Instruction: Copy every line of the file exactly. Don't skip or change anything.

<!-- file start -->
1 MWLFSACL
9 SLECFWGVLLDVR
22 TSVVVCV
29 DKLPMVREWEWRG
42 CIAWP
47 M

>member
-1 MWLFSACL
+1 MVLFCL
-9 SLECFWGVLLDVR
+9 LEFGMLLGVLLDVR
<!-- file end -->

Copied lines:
1 MWLFSACL
9 SLECFWGVLLDVR
22 TSVVVCV
29 DKLPMVREWEWRG
42 CIAWP
47 M

>member
-1 MWLFSACL
+1 MVLFCL
-9 SLECFWGVLLDVR
+9 LEFGMLLGVLLDVR